“I Can’t Remember the Title . . . But It Had a Blue Cover!” Book Display

Instead of doing a seasonal display for December I decided to make a book display that could transition into the new year (I’m hoping to do an award winners display after the Youth Media Awards announcements are official).

After thinking about it, I decided to do a color-based display. There’s an old joke in bookselling and libraries that people will often ask for a book by saying they don’t remember the title but it had a blue cover with a dog on it. (Invariably when you find the title it will be a red book with a cat on the cover but that’s a different story.)

I chose to take that as my starting point for my display before heading off to my trusty PicMonkey to start creating graphics.

I started with an 8 by 10 graphic with my display title.


PicMonkey has a lot of themes which include premade backgrounds that I used as swatches here. Their comic book theme (with the building backdrops) proved especially helpful for this display.

After that I made some book signs with quotes. Goodreads cover view of all of the books I’ve read was very helpful with this. I also wanted to pick books with different genres, protagonists, and a diverse mix of authors which I kept in mind while making my choices.

For this display I chose The Game of Love and Death by Martha Brockenbrough.

IMG_0686I could quote from this entire book because there are so many good parts but this quote is my favorite and I think one that’s really indicative of the book. The comic theme also conveniently includes an image with the Seattle skyline where this book is set so I included that as well for a little pop of color.

Next I made a graphic for The Truth Commission by Susan Juby.

IMG_0687It’s no secret that this book was one of my favorites from 2015. It’s also another highly quotable one that has a great cover so this image basically made itself.

Next I made a graphic for The Rest of Us Just Live Here by Patrick Ness which has a great iconic blue cover.

IMG_0688I rounded out the display with Suicide Notes From Beautiful Girls by Lynn Weingarten.

IMG_0685I’m especially pleased with the way the branches behind this quote mirror the matches on the book cover.

Obviously the only choice for a background on this sign was blue paper. When I was making the display, the library was short on paper. I had one piece to work with and a stack of program flyers printed on blue paper. I wound up cutting all of the scrap paper into smaller pieces and spreading them out to make a patchwork design which turned out looking really great.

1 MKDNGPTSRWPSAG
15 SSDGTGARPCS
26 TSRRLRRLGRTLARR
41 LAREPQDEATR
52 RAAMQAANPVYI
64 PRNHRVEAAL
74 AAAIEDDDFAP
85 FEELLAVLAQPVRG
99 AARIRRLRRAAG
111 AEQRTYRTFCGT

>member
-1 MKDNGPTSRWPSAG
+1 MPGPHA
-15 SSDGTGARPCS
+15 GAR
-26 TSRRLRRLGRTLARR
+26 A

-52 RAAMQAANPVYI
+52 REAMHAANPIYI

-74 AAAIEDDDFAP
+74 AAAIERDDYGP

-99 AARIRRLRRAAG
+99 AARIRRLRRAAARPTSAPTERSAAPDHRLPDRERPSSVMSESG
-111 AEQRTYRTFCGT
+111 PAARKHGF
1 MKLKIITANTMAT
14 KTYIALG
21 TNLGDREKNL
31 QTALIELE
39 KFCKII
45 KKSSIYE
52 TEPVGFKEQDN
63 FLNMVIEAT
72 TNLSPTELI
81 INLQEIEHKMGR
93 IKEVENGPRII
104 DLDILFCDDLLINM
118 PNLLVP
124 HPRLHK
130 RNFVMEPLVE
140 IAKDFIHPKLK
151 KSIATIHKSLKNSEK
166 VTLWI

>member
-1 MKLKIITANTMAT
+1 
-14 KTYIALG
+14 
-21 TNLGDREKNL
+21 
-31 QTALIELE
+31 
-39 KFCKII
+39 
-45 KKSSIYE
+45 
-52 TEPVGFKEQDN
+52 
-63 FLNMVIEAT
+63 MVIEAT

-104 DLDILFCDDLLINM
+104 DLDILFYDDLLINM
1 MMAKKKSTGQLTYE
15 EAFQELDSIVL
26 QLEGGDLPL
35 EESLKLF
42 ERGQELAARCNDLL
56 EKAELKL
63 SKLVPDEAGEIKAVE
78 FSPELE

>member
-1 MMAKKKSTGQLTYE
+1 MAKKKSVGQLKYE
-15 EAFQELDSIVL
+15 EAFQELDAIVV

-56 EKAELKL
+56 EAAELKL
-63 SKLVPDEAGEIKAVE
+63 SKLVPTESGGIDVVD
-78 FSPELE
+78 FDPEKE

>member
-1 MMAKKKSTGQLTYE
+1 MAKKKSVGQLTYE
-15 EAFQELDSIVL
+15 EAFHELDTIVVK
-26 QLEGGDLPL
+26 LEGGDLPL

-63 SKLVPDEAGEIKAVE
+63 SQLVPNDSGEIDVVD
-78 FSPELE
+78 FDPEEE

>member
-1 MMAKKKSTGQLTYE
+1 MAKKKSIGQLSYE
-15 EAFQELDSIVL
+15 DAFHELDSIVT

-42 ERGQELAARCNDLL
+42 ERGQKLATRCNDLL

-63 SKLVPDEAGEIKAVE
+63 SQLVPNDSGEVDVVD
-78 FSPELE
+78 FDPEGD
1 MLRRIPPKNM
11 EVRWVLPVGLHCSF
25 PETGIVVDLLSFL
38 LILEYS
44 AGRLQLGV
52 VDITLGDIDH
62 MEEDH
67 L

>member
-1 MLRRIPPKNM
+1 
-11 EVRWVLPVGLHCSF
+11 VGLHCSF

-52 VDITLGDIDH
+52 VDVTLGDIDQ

IMG_0684And here’s the display with some books in front of it (blue covered, of course):

IMG_0690To make things even more fun, this display got some author love recently on Twitter from the lovely Melissa Walker:

Have you ever seen (or made?!) a blue book cover display? What’s your favorite book with a blue cover?

Week in Review: January 10

missprintweekreviewThis week on the blog you can check out:

This weekend I did a lot of cooking and laundry and general maintenance things. It wasn’t very glamorous or exciting especially knowing that 80% of the people I know were at ALA. I did get a bit of reading done and then had a mini ALA requesting books for review from Amazon Vine. Nicole, being the sweetest person EVER, also picked up some highly anticipated titles for me during her own ALA adventures in Boston which was super nice and a lot of fun.

I also got to prepare for the Monday signing I went to (with Nicole) which was the launch party for Passenger and Truthwith with Alexandra Bracken and Susan Dennard (moderated by Erin Bowman).

In other maintenance news, I decided to delete my Instagram. Just FYI.

If you want to see how my month in reading is shaking out be sure to check out my January Reading Tracker.

How was your week?

Big Bear, Little Chair: A Picture Book Review

Big Bear Little Chair by Lizi BoydWriter and illustrator Lizi Boyd delivers a fun concept book in Big Bear Little Chair (2015). High contrast illustrations done in gouache create bold contrasts between two objects on each two-page spread including a big bear, little bear, penguin, owl, zebra, and chairs of varying sizes.